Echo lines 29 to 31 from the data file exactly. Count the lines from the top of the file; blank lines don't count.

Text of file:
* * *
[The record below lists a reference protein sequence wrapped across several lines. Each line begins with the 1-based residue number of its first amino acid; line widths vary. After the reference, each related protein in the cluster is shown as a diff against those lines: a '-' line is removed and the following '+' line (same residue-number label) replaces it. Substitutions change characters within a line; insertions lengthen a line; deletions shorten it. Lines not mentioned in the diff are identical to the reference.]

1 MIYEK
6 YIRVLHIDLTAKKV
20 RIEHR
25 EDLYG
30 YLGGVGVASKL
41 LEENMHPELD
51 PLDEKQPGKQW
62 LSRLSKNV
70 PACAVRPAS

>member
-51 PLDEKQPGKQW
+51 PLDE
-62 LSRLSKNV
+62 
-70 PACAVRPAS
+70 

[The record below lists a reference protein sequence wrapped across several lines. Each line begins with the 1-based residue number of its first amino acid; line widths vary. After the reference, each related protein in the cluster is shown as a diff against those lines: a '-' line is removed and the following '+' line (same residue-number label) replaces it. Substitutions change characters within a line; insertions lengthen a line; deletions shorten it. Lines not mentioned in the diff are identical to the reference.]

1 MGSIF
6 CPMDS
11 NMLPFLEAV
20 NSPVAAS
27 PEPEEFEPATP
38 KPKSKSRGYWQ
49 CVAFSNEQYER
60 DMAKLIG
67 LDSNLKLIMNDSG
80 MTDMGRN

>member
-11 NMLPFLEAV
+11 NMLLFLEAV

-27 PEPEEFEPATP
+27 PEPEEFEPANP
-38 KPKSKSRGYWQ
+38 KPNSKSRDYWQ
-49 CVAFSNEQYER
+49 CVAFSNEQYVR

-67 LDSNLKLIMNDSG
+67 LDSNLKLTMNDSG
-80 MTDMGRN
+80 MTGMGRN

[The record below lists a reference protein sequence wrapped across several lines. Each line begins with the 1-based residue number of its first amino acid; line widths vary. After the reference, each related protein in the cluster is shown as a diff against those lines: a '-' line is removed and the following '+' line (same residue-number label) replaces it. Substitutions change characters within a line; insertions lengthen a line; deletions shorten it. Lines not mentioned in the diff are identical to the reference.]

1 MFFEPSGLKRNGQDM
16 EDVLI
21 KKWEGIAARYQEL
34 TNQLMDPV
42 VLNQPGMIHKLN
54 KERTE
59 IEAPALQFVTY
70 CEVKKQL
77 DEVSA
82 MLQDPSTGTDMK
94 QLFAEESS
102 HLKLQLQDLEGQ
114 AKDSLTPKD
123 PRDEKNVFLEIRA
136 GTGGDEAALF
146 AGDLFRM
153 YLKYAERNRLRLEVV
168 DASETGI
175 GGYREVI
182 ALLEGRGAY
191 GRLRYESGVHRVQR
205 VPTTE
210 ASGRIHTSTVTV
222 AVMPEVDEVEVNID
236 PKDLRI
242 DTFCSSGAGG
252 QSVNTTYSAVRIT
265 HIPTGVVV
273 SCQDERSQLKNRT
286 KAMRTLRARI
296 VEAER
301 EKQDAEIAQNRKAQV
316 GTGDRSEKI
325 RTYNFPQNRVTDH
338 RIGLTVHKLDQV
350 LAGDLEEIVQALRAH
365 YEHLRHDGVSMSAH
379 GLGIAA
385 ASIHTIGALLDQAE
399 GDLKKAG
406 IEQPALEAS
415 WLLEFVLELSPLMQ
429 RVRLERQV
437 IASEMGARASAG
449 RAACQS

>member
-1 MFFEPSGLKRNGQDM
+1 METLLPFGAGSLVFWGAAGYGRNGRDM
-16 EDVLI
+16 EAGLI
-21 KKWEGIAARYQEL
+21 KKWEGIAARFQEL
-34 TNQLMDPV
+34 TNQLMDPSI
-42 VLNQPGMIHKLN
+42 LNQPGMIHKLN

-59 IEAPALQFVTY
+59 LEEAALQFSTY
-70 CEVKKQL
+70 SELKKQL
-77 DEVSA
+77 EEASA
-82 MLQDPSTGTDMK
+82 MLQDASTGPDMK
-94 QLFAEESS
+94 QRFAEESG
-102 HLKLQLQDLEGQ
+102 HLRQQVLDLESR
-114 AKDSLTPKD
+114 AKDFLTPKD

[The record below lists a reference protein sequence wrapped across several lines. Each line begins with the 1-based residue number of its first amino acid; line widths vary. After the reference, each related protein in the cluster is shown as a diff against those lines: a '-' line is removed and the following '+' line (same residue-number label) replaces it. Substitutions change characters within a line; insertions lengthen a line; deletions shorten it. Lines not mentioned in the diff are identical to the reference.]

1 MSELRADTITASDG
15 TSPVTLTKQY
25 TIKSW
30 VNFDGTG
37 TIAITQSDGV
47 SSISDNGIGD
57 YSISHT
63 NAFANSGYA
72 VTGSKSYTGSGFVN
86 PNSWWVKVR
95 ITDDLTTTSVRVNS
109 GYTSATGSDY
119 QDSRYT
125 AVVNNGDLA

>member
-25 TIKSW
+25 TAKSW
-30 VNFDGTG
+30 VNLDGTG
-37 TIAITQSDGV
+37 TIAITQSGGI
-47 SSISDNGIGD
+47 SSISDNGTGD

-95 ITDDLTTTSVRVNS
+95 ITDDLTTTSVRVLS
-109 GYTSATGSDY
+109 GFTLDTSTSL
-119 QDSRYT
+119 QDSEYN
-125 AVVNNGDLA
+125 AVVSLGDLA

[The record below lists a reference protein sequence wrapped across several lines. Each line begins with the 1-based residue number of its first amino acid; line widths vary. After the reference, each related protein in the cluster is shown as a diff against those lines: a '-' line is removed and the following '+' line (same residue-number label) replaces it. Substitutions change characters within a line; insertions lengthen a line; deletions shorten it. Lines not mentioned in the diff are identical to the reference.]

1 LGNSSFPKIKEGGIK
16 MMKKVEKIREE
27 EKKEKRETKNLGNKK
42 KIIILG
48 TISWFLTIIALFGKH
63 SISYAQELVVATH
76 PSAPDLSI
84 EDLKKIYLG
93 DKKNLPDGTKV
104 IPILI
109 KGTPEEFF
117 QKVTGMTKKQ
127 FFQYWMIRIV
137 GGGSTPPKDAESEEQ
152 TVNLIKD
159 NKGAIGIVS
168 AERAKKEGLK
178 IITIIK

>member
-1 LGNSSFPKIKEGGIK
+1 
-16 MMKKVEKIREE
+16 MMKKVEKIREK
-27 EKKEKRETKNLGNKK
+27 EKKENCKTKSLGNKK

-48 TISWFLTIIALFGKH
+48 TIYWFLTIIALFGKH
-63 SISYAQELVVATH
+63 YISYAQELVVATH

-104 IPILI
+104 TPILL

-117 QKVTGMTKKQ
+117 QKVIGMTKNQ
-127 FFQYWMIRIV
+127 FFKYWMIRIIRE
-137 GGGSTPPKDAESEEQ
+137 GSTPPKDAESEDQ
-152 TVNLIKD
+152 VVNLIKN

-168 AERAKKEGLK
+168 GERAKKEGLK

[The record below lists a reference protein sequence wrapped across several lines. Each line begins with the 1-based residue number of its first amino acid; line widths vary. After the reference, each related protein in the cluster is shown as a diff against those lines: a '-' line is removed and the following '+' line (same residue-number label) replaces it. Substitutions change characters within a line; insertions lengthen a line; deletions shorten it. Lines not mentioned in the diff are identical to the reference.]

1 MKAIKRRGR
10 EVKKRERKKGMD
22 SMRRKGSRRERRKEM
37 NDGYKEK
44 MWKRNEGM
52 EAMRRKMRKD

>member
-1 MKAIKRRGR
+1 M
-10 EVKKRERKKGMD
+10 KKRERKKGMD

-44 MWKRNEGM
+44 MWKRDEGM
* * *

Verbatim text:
>member
-11 NMLPFLEAV
+11 NMLLFLEAV